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The Delilah Secure Speech System

Part of the new exhibit being unveiled at Bletchley Park is the Delilah Secure Speech system that Alan Turing developed during the Second World War. Details of the system are in Andrew Hodges' excellent biography of Turing and have recently been placed in the National Archives (references FO 850/256 and HW 25/36 for people who want to go an see them for themselves).

Delilah was intended to be fairly portable (unlike SIGSALY) and usable in the field (such as in a tank) and allow secure speech communication between people over radio or telephone.

A team at Bletchley Park has been working to rebuild Delilah from the report (with some assistance from GCHQ) and I was able to see and photograph the reconstructed machine. Here are some pictures:







And here are pictures of the original machine taken from recently declassified documents:

Briefly, Delilah worked as follows. The incoming speech was limited a channel of 2kHz which was then sampled at 4kHz to produce 4,000 samples per second of the incoming waveform. These samples were normalized to a range of 0 to 1 and added using modulo arithmetic to a key stream consisting of values in the range 0 to 1.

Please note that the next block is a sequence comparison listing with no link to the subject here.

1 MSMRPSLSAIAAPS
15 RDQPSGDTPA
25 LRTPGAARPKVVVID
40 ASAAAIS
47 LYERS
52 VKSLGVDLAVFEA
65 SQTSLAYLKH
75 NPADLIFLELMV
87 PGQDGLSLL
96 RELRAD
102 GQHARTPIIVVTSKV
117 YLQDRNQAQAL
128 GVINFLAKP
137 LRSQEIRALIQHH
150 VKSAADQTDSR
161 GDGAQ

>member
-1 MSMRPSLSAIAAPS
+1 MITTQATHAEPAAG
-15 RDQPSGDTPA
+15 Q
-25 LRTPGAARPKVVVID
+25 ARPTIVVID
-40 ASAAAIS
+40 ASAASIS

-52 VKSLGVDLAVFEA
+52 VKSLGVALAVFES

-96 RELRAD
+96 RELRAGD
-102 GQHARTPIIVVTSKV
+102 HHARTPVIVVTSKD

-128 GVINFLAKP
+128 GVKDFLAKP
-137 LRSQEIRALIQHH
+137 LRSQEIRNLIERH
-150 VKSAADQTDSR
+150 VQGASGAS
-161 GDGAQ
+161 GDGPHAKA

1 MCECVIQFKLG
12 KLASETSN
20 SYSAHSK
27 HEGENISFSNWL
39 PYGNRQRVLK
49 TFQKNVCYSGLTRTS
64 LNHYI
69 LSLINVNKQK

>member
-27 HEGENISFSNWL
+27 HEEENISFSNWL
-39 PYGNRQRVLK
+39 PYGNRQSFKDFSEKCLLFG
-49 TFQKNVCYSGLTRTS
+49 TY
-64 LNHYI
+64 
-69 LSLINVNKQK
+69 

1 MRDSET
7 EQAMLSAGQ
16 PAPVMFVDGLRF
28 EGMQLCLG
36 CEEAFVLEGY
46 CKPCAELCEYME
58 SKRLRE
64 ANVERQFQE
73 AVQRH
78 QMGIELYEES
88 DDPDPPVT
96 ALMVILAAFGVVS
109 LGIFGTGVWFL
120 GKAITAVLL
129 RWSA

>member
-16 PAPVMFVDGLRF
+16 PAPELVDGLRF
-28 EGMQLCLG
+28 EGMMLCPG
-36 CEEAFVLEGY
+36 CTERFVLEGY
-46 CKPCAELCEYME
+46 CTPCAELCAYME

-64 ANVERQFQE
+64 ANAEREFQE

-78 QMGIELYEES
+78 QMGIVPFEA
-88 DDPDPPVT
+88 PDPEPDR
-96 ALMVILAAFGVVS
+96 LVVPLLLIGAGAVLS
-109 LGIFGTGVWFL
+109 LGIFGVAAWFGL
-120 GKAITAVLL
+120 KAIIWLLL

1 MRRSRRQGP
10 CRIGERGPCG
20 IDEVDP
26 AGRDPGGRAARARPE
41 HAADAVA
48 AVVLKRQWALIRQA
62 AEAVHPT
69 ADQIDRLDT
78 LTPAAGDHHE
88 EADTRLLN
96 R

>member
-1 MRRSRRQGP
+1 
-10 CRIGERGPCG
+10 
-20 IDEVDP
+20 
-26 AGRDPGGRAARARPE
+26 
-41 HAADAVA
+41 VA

The resulting waveform was then transmitted and at the opposite end the original waveform could be constructed by adding back (again using modulo arithmetic) the same key stream. Both ends had to be synchronized for this scheme to work (and use the same key).

The key was set on wheels visible in the photograph above that generated a stream of pseudo-random numbers which when added to the incoming signal would result in something close to pure noise being transmitted.

Comments

MattyDub said…
I had no idea such a device actually existed! A fictionalized version is described in Neal Stephenon's Cryptonomicon (in which Turing is a minor character) - but this is the first I'd heard of it outside of fiction.

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